Practice #6. Reduce the clutter that’s bothering you. Your physical surroundings are a reflection of your internal state. Clutter can reveal a disorganized or overwhelmed mind. Think about the person you’ve seen at work whose desk is a total mess. How well do they do their job? Do they meet deadlines? Probably not.
Conversely, your physical space impacts your internal state. It affects your happiness. Even the most competent people begin to fray when their surroundings are in disarray. How calm can you feel when you’re surrounded by piles of papers, closets jammed with stuff and garages you can no longer fit your car into because you’ve stashed so much stuff in there? Clutter creates stress. Who needs more of that?
How to get started
You simply begin somewhere. If your house has a lot of clutter, put aside the thought of how much has to be done. Just start with one place that bothers you a lot. It’s probably a place you see frequently. Is it the stack of bills and mail on the table? Is it the jumble of shoes as soon as you walk into your house? Is the mess of toys in your kid’s room driving you crazy? Is it a drawer in your dresser or the bathroom? How about your clothing closet? Decide which one place you’d like to declutter first.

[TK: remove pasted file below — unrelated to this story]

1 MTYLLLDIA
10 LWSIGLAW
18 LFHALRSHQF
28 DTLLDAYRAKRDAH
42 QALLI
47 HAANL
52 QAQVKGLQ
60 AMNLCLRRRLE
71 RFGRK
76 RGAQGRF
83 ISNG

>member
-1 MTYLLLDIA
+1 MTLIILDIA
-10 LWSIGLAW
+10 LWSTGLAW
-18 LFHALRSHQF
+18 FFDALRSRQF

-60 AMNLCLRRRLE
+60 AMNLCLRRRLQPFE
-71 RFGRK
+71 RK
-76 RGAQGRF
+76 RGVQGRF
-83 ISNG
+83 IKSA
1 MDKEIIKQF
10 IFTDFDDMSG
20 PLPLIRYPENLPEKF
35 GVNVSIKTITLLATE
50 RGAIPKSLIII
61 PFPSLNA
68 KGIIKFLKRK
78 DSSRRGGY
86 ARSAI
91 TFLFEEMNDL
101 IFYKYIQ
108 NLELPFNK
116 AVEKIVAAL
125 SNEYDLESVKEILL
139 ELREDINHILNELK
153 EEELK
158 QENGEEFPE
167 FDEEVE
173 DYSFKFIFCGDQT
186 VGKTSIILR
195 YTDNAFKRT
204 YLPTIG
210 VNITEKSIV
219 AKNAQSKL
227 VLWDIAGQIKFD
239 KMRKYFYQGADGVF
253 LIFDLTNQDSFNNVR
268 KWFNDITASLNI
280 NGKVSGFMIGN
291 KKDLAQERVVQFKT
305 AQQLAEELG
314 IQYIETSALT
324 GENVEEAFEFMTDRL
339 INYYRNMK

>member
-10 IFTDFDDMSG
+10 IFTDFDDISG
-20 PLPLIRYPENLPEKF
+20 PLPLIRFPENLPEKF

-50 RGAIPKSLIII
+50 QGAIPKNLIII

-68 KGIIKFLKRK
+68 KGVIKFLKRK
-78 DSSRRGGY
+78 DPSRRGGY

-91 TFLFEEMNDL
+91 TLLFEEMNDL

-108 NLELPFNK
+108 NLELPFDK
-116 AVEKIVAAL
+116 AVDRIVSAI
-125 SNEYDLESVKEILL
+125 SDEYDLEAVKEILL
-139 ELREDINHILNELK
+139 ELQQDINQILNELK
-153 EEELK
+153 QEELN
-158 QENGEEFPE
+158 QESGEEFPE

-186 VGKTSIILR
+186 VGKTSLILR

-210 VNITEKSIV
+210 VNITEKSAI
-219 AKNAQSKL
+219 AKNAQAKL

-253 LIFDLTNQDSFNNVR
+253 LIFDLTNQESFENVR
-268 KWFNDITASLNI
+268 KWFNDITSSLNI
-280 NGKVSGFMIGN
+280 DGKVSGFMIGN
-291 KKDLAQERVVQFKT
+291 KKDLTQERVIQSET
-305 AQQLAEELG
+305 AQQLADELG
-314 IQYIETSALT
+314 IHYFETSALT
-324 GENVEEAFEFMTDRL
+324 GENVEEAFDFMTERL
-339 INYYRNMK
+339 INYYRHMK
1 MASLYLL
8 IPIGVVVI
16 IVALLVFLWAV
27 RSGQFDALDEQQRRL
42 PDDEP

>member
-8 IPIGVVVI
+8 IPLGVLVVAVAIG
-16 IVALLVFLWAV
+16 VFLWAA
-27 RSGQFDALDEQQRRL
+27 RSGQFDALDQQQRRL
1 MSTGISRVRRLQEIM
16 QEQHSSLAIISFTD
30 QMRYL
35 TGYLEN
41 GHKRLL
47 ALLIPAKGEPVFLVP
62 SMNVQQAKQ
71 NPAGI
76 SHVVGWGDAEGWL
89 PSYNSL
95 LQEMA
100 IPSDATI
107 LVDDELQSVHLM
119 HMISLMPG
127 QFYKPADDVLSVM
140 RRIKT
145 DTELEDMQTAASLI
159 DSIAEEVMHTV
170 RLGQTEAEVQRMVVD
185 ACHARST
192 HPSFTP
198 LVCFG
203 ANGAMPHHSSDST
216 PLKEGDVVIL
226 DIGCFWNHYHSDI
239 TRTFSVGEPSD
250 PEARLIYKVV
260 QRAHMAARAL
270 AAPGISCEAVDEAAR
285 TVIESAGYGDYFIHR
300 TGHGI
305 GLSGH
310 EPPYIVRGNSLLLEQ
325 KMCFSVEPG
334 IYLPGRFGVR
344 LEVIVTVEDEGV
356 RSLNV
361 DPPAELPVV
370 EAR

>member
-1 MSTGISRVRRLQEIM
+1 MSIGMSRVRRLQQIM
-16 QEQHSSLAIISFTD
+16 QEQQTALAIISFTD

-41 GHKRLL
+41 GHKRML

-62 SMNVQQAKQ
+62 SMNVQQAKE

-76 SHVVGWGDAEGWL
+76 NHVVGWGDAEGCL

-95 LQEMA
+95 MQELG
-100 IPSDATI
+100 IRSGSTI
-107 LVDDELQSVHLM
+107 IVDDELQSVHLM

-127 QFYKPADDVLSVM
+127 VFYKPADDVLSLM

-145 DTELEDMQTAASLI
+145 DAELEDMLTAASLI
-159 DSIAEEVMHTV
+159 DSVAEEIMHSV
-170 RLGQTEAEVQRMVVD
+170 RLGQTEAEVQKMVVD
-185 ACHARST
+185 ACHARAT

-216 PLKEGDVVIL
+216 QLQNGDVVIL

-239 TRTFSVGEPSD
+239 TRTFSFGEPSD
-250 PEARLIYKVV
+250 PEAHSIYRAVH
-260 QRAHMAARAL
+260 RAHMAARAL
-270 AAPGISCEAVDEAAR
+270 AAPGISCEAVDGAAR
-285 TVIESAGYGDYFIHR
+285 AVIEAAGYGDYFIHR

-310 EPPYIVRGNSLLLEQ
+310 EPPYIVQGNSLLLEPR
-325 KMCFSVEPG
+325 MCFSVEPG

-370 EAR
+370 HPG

The 30 minute rule
We suggest taking just 30 minutes at a time to tackle a space. This prevents you from getting overwhelmed by the task. That means you may not clean out the entire space at one time. You might clean off just one shelf. That’s okay. It’s progress you can see and that’s important. Remind yourself you’re taking positive steps to reduce stress and increase your happiness. Then on another day take another 30 minutes to work on it. Just keep tackling the clutter in these small 30 minutes chunks of time. Notice how much better you feel as you clear away the clutter!